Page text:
In steady state, the culture will look something like Figure 4 below.

An example of a turbidostat in steady state. Units are arbitrary.

Figure 4. An example of a turbidostat in steady state. Units are arbitrary.

There is an evolutionary pressure in a turbidostat culture for a higher maximum growth rate. This can be used to "fix" a genetically engineered organism. Often, after the introduction of a recombinant gene to produce novel proteins or drugs, the microbe's growth rate is lowered (since more energy is spent on production of proteins or drugs, or the culture is inhibited by the protein or drug). There is an opportunity to evolve a higher growth rate by culturing the engineered microbe in a turbidostat - hopefully without modifying the original engineering goal. This is a nice example of "rational design" followed by "irrational design".


A luminostat, like the name suggests, tries to keep the amount of light constant. This is relevant for photosynthetic cultures which require external light provided by the bioreactor. A light sensor is embedded into the bioreactor, and a control strategy will react to deviations from the a target luminosity. Two options are available: a dilution event will remove microbes from the media, thereby reducing the density and allowing more light to hit the sensor. Alternatively, the bioreactor's lights can increase their lumen output. The former strategy has the added benefit of providing fresh nutrients to the culture, as well.

Luminostat strategy 1

Parameters: volume \(V\), target luminosity \(L^*\)

Loop for each new luminosity signal, \(L\):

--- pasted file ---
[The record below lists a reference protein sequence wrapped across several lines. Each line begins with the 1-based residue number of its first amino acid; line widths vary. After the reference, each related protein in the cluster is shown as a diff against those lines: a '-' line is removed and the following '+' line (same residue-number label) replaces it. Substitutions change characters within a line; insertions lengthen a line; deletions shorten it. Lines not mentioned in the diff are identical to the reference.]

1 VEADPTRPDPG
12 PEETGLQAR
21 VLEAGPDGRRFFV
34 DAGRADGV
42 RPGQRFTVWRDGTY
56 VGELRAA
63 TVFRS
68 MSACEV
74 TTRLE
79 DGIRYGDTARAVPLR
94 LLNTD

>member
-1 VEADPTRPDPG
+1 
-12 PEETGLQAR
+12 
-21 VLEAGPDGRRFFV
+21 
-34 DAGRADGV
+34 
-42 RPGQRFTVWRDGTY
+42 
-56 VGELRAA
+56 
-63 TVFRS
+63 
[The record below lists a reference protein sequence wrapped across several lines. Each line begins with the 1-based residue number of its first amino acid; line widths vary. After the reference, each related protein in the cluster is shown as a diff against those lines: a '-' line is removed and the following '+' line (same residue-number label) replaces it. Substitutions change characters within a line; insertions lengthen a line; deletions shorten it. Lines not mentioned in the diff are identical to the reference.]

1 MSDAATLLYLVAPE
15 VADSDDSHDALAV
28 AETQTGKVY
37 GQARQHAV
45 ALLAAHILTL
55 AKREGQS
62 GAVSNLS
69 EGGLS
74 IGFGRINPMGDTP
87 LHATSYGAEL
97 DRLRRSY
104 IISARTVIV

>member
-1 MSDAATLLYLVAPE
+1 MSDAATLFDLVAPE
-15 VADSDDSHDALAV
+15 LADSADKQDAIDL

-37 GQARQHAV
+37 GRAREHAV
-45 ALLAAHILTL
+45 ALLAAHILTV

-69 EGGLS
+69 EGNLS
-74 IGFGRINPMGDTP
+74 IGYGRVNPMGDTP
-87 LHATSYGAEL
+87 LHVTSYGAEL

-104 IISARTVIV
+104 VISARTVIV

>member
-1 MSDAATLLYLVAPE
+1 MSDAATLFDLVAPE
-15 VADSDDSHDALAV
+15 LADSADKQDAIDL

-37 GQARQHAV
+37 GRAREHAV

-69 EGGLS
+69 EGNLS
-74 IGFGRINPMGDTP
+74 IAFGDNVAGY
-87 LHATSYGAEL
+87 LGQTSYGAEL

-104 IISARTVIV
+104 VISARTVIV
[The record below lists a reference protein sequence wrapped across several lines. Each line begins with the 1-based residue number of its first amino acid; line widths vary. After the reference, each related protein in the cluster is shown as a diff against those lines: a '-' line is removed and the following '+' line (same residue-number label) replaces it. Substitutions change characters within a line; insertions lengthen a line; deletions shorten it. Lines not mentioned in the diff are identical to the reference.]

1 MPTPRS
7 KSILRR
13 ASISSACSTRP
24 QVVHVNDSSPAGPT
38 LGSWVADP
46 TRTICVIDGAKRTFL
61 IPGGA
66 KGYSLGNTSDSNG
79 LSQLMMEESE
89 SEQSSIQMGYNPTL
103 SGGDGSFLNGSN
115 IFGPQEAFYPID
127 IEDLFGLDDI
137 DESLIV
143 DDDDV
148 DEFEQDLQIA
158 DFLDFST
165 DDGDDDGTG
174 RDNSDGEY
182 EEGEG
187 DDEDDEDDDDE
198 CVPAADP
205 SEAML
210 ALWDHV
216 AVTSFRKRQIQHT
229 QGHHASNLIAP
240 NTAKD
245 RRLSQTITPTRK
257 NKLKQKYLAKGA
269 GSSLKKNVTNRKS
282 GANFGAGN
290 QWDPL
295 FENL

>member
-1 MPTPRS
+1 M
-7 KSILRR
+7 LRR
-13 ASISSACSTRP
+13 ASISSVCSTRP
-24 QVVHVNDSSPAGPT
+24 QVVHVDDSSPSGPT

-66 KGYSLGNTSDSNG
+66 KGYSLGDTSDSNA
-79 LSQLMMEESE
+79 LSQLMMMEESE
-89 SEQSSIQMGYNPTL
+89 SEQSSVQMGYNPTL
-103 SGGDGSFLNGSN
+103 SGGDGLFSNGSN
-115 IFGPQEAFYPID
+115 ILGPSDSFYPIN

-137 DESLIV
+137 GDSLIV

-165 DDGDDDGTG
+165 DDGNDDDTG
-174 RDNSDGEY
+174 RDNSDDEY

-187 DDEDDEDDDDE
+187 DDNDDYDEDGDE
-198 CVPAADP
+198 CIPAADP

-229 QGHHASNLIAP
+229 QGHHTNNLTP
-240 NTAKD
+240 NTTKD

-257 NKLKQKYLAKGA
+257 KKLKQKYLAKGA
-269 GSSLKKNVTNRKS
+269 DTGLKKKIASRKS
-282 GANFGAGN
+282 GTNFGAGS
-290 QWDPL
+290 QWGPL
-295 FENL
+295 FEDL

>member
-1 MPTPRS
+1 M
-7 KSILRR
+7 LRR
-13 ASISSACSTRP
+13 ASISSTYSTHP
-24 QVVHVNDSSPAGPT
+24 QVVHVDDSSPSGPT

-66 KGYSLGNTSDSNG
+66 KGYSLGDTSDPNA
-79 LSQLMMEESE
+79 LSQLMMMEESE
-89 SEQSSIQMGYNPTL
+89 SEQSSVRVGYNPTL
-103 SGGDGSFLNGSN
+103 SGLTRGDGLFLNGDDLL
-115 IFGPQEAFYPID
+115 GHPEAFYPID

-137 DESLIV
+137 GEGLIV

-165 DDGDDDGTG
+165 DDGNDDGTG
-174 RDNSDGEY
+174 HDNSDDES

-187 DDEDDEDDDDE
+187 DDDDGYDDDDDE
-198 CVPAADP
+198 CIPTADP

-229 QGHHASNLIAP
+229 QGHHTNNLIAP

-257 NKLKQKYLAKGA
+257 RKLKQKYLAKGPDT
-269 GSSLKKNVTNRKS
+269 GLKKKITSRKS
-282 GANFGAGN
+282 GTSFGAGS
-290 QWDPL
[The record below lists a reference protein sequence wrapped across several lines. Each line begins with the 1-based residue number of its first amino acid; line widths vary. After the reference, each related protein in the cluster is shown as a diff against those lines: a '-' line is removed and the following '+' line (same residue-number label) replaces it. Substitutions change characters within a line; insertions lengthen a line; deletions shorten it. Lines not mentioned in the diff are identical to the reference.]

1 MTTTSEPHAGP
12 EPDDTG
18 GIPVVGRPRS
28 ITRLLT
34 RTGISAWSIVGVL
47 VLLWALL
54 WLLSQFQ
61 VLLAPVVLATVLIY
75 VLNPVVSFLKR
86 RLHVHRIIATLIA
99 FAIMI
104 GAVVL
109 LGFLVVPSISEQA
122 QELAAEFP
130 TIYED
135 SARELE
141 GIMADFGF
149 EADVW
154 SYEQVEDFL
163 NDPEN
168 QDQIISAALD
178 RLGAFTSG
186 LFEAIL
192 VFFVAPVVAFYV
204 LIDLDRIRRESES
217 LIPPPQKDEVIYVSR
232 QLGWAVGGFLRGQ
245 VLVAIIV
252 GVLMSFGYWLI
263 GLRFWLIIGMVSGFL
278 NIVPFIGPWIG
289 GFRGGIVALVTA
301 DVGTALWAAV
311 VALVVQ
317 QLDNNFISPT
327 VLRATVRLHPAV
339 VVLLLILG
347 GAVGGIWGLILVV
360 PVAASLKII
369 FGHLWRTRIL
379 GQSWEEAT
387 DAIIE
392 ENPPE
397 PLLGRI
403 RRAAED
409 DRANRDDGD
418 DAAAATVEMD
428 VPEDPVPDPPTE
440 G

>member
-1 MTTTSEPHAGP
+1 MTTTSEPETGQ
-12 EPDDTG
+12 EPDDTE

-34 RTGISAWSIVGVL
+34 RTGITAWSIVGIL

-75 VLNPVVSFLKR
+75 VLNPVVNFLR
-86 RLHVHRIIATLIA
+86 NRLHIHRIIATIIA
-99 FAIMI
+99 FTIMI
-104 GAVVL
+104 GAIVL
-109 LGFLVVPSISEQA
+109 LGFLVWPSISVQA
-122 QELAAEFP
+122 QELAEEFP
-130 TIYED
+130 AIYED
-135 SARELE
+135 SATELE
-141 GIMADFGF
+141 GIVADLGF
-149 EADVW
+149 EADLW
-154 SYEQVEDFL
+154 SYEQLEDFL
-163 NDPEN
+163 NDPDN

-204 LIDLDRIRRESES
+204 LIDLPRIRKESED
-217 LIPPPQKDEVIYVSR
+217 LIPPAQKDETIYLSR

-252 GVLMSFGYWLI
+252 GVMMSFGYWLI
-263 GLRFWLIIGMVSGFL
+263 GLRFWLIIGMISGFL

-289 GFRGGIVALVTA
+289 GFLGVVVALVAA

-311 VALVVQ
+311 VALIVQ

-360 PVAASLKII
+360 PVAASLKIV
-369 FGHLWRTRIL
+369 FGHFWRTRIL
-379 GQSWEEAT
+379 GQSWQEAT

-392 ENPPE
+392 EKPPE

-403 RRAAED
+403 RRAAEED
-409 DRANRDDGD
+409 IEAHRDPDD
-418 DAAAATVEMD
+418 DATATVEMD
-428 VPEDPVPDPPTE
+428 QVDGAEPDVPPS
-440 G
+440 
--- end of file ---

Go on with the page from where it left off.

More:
\(\quad\)If \(L \le L^*\):
\(\qquad\)1. Add \(V\) of fresh media to bioreactor
\(\qquad\)2. Remove \(V\) of existing media from bioreactor

Luminostat strategy 2

Parameters: target luminosity \(L^*\)

Loop for each new luminosity signal, \(L\):
\(\quad\)If \(L \le L^*\):
\(\qquad\)Increase output of LEDs slightly
\(\qquad\)Decrease output of LEDs slightly


The morbidostat is another strategy to artificially suppress the growth rate of the culture. Instead of using nutrient limitations to suppress the growth rate, a harmful environmental factor is introduced. This factor could be an antibiotic (as in the original morbidostat paper by Toprak [1]), a significant change in acidity, a change in temperature, etc. Importantly, there is no rate-limiting nutrient due to the repeated dilution with fresh media, like in a turbidostat. This means that there is only a selection pressure on the harmful factor introduced. For example, if I slowly introduce antibiotics without killing the culture, the culture will evolve some resistance to the antibiotic.